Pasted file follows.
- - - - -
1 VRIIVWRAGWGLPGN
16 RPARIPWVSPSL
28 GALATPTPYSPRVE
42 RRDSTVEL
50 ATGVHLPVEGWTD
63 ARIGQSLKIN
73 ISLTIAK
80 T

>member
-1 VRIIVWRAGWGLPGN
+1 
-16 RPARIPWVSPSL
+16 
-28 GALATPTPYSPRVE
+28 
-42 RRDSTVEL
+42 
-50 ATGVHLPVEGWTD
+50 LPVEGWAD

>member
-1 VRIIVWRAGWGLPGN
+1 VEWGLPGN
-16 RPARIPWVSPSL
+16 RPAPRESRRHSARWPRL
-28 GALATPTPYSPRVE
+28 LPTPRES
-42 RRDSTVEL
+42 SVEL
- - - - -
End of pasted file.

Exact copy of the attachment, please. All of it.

1 VRIIVWRAGWGLPGN
16 RPARIPWVSPSL
28 GALATPTPYSPRVE
42 RRDSTVEL
50 ATGVHLPVEGWTD
63 ARIGQSLKIN
73 ISLTIAK
80 T

>member
-1 VRIIVWRAGWGLPGN
+1 
-16 RPARIPWVSPSL
+16 
-28 GALATPTPYSPRVE
+28 
-42 RRDSTVEL
+42 
-50 ATGVHLPVEGWTD
+50 LPVEGWAD

>member
-1 VRIIVWRAGWGLPGN
+1 VEWGLPGN
-16 RPARIPWVSPSL
+16 RPAPRESRRHSARWPRL
-28 GALATPTPYSPRVE
+28 LPTPRES
-42 RRDSTVEL
+42 SVEL